Sociology students support therapeutic riding program
A key component of an MCLA education is the opportunity for students to involve themselves in service learning projects. Last semester, Amanda Shakar '10 of Bennington, VT, and Hannah Giroux '09 of Adams, MA, made it possible for a group of individuals from the developmental division of United Counseling Services (UCS) to ride horses for 16 weeks this fall at free therapeutic group lessons with Equus Therapeutic Inc. at Oak Hollow Farm in Williamstown, MA.
While students in Professor Myles Whitney's Tier III capstone course in Service Learning, Shakar and Giroux set up a pilot program to see if clients from UCS would be interested in therapeutic horseback riding, an emerging field in which horses are used as a tool for physical therapy, emotional growth, and learning.
"Four clients paid their own way at first," says Shakar. "Our project basically was to set up the connection for USC and Equus to be able to collaborate together to allow the clients to ride at Oak Hollow. We wanted to choose something that, when the class was over, the impact would remain."
To fund the project, Shakar and Giroux wrote a grant to the Mount Laurel Foundation, requesting $2,000 to cover the cost of the lessons.
"Our request was approved and has now been put to great use," says Shakar. "The four riders who participated in the pilot are now riding in their second eight-week session. They are progressing more and more each lesson. The grant money will be providing an eight-week session for 10 additional riders during the fall months this year."
According to Whitney, who chairs MCLA's Department of Sociology, Anthropology and Social Work, the Service Leadership capstone course is unique in that it is based on the assumption that students have the capacity to develop and deliver a significant program of service for their community.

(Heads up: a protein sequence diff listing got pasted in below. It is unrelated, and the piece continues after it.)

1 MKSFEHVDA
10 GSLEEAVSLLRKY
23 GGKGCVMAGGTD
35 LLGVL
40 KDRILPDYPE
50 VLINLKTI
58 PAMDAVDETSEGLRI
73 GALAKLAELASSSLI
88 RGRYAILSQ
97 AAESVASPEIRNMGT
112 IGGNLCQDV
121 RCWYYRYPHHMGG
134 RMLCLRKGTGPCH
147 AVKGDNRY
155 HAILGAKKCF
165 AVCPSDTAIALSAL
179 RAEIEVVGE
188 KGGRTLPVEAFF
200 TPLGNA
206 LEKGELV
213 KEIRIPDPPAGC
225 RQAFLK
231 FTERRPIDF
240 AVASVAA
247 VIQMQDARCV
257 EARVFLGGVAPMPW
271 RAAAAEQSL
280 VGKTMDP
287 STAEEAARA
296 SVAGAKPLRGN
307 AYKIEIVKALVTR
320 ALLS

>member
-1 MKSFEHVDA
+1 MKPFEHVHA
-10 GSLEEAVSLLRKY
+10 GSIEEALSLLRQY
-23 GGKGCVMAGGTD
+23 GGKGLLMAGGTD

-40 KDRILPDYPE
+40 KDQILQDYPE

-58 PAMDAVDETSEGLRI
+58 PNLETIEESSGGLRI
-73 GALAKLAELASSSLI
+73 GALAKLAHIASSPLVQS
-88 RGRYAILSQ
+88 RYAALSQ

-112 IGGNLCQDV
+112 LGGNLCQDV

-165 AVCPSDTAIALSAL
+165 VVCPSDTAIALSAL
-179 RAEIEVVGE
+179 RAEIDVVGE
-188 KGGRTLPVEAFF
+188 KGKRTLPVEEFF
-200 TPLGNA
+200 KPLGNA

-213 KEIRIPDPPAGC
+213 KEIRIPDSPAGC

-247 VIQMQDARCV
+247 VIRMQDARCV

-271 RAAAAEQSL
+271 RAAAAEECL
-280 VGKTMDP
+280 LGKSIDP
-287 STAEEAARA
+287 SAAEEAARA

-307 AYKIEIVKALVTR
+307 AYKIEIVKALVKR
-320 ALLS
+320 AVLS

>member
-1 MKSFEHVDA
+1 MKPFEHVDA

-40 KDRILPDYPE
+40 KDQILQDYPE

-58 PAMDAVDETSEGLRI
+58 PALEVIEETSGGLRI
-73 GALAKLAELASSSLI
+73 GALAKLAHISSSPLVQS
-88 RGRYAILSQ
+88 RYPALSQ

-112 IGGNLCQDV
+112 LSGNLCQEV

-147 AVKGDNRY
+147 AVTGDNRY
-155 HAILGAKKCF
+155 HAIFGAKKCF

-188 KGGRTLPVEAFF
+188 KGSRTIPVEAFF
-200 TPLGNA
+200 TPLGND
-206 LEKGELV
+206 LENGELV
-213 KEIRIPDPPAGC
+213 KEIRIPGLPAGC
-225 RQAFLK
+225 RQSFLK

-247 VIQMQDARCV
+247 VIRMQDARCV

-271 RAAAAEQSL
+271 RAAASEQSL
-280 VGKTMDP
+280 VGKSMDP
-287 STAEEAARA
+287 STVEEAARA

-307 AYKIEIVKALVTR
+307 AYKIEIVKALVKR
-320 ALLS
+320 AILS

"The Therapeutic Riding Project created by Amanda and Hannah involved research, planning, collaboration with community partners, grant writing, and the active helping of others," Whitney says. "These skills are the basis for Amanda and Hannah's civic involvement and leadership in the future. The Service Leadership course has recognized these two students' abilities, provided
them with a mechanism to act on their service ideals, and supported the notion that public education students are a key source of future civic leaders so necessary to a democratic society."
Prior to taking Whitney's course, neither student had been involved in a similar project.
"We didn't understand how the red tape works in the business world at all," Shakar says. "I learned a lot about how to navigate through the business world of getting things done. I also learned to dream big. I never thought when we started this class that this project would be fully functioning and affect as many people as it has.
"The first-hand knowledge we gained was invaluable," Shakar continues. "I had never dabbled in grant writing before this. I learned how to write a grant and how to deal with huge numbers of people at the same time. The Service Leadership capstone is an inspiring course that opened doors for me that I never thought were available."